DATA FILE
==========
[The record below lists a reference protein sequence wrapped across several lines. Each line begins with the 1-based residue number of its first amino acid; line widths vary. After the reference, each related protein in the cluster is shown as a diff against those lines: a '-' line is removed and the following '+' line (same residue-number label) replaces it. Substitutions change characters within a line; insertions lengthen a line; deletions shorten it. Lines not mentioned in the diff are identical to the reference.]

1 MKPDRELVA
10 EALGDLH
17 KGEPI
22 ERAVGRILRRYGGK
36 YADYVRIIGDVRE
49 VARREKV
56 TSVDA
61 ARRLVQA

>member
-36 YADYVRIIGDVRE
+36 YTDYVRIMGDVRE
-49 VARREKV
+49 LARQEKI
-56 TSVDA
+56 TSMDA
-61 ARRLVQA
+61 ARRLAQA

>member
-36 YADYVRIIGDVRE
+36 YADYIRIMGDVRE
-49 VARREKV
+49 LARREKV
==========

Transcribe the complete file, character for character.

[The record below lists a reference protein sequence wrapped across several lines. Each line begins with the 1-based residue number of its first amino acid; line widths vary. After the reference, each related protein in the cluster is shown as a diff against those lines: a '-' line is removed and the following '+' line (same residue-number label) replaces it. Substitutions change characters within a line; insertions lengthen a line; deletions shorten it. Lines not mentioned in the diff are identical to the reference.]

1 MKPDRELVA
10 EALGDLH
17 KGEPI
22 ERAVGRILRRYGGK
36 YADYVRIIGDVRE
49 VARREKV
56 TSVDA
61 ARRLVQA

>member
-36 YADYVRIIGDVRE
+36 YTDYVRIMGDVRE
-49 VARREKV
+49 LARQEKI
-56 TSVDA
+56 TSMDA
-61 ARRLVQA
+61 ARRLAQA

>member
-36 YADYVRIIGDVRE
+36 YADYIRIMGDVRE
-49 VARREKV
+49 LARREKV